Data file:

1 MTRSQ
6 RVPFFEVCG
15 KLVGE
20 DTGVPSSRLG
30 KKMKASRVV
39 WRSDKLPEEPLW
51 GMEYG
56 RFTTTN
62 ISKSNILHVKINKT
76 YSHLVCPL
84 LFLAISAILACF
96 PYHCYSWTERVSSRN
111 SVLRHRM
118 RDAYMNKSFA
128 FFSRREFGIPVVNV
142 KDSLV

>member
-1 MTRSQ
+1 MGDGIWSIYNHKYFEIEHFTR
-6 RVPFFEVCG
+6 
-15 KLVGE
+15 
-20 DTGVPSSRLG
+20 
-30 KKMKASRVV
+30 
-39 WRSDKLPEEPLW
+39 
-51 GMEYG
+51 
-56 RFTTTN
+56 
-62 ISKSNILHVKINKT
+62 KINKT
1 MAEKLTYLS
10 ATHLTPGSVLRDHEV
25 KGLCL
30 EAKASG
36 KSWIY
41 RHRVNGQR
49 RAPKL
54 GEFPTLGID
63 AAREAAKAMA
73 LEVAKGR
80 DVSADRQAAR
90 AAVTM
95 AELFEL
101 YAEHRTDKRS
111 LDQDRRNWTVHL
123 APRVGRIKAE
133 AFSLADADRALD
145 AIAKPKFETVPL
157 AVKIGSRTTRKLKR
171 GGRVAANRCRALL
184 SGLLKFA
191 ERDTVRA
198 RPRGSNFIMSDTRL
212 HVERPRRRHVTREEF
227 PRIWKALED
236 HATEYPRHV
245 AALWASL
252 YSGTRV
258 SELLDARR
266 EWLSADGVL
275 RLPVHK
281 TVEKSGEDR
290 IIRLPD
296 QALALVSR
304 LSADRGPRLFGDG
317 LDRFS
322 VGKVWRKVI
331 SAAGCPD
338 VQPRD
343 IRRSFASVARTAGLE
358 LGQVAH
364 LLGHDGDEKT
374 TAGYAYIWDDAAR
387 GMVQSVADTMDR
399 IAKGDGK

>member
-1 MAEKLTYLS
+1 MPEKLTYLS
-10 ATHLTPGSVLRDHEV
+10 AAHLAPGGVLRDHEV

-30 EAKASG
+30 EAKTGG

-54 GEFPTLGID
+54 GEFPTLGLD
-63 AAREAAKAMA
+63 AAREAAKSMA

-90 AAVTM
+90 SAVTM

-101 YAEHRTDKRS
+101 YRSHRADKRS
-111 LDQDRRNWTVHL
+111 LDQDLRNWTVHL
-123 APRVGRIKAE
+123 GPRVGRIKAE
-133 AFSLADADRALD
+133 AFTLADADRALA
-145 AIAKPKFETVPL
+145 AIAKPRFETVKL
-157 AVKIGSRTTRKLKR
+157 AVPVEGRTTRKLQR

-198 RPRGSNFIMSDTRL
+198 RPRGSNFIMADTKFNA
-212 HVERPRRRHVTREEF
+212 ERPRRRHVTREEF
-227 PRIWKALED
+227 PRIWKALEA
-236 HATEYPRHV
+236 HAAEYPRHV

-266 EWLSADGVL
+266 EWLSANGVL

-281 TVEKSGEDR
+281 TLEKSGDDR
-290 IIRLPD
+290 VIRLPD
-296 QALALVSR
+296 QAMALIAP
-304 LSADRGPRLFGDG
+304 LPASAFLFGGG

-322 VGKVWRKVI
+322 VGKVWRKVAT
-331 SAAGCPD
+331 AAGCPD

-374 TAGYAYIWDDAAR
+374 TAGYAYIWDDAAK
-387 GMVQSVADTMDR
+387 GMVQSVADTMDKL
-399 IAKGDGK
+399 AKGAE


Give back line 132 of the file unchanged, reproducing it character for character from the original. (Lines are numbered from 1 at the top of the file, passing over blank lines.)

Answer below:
-399 IAKGDGK